Fermented Dill Pickles
Healthy pickles? Yes, you can make a pickle that’s absolutely good for you but you’ve gotta play dirty. Naturally!
I love a good pickle! The delightful sour scent of vinegar, garlic and dill makes my mouth water. Oh, the crunch of it all!
However, I’ve been reading a lot about my beloved dilly bites and decided that it’s high time I ask for more. Since reading Michael Pollan’s “Cooked” and following some of the sources he sites about fermenting, I couldn’t help but want to give fermenting a try.
When I began researching information about fermentation, I found myself a bit overwhelmed with the plethora of health benefits bacteria and yeasts all around us have to offer. That’s right, those dirty little critters we’ve been taught to sanitize and sterilize are the thing that many of us are missing in our diets. By shewing them away with anti-bacterial strategies, we’re denying ourselves nourishment.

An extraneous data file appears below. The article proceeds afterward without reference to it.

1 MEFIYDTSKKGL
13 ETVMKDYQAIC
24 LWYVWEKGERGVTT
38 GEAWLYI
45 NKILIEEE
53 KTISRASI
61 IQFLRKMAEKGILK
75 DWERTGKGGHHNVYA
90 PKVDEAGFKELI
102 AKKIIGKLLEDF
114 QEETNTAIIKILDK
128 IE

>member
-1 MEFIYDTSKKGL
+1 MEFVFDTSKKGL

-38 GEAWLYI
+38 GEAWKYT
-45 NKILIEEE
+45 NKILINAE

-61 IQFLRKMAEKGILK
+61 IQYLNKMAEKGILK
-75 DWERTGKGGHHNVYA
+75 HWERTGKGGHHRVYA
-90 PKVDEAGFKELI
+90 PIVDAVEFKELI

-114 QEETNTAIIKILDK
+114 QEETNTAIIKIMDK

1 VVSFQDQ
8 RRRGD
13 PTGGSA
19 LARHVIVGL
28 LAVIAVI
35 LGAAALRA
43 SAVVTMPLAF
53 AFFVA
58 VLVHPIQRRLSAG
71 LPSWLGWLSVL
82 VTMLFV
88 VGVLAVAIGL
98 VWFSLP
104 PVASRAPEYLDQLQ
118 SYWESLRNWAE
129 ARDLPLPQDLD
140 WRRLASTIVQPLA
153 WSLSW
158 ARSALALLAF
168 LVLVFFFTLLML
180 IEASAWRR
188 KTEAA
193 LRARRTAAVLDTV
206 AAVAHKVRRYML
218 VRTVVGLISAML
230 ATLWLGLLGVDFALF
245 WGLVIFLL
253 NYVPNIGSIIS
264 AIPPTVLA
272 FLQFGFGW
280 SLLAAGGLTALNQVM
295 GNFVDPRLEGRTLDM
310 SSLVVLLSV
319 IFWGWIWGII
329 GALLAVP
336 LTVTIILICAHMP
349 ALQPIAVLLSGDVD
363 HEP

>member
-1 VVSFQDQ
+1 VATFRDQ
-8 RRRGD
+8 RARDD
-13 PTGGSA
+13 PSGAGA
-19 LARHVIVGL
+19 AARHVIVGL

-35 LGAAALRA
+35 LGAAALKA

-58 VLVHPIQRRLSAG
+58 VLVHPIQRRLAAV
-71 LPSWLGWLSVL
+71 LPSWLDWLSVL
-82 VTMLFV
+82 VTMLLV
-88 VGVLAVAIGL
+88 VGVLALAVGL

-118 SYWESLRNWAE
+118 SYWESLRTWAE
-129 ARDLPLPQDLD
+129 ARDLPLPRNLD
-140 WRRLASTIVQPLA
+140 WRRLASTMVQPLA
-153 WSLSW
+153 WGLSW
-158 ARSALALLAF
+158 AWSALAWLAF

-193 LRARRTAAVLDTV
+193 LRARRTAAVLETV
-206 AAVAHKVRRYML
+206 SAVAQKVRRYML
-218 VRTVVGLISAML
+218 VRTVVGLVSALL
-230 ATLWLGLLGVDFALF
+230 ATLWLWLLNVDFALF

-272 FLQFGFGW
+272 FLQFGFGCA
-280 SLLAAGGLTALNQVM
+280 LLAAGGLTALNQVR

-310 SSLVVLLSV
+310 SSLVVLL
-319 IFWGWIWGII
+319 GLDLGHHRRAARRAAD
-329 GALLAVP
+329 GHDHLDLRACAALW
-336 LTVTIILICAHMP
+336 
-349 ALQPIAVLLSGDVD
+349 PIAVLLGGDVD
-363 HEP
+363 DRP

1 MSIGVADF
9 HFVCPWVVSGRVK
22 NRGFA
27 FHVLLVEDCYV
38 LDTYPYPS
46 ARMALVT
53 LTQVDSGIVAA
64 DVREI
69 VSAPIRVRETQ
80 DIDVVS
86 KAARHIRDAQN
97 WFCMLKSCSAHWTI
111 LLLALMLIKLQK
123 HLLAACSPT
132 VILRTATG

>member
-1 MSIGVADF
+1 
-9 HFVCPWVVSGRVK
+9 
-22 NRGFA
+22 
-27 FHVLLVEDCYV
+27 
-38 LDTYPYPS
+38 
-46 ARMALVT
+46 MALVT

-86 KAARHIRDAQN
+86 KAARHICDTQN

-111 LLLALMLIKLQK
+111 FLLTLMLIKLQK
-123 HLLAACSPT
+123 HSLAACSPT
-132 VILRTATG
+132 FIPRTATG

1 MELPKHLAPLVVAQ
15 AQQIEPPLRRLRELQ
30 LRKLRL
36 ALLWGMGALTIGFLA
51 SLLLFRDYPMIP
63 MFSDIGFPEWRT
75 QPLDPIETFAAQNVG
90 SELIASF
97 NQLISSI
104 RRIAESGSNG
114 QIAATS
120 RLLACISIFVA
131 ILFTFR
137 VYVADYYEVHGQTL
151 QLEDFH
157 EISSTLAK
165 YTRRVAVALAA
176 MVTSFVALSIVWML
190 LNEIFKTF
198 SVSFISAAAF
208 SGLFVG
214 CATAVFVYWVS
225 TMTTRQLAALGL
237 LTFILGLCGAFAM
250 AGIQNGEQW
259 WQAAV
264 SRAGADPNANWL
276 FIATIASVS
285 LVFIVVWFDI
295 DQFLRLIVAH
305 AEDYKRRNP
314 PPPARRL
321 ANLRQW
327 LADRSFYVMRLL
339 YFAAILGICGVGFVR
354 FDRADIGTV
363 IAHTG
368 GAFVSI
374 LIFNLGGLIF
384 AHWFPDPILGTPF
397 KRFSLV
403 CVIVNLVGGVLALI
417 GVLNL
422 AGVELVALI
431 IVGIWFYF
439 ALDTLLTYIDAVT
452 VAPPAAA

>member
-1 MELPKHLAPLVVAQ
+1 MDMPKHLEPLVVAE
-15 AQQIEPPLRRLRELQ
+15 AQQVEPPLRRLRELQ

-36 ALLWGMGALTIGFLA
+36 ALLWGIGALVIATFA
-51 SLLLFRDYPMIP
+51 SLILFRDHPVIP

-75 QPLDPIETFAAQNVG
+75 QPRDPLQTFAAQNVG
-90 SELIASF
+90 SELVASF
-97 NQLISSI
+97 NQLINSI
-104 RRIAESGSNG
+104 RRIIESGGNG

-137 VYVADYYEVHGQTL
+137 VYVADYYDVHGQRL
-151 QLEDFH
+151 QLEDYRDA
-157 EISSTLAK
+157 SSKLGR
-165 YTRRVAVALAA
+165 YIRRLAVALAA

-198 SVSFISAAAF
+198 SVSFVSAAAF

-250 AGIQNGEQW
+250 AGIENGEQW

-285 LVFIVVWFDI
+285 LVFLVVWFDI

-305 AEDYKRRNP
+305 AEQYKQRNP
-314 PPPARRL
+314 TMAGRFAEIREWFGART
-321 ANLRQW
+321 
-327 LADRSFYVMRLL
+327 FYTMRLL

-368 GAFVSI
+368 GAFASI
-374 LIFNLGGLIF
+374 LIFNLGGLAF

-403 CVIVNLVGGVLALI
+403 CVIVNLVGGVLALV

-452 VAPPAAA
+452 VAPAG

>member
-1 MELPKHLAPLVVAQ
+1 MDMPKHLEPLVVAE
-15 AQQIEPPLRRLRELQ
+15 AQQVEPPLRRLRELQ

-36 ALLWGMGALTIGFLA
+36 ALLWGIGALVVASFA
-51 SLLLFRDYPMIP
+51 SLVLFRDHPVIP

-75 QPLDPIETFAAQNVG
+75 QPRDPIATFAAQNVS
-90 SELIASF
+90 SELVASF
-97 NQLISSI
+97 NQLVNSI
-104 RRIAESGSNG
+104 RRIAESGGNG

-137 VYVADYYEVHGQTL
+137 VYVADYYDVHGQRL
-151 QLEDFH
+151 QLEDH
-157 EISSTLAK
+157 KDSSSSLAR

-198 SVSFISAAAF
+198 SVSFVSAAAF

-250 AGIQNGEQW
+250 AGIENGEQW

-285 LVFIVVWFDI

Heating our foods ensures that bacteria and possible pathogens are eliminated and our food is safe to eat. Unfortunately, this also ensures that we aren’t going to get the most nutrition our food has to offer because good bacteria as well as vitamins, minerals, enzymes and probiotics are also destroyed in the process.
Fermenting foods naturally allows “good” and “friendly” bacteria to safely eliminate “bad” bacteria by way of inhibiting their putrefying abilities. According to Sally Fallon in her book, “Nourishing Traditions,” Lacto-fermentation not only safely and effectively facilitates perfect food preservation, it enhances digestibility as well as increases vitamin levels.
So how is the fermentation process initiated?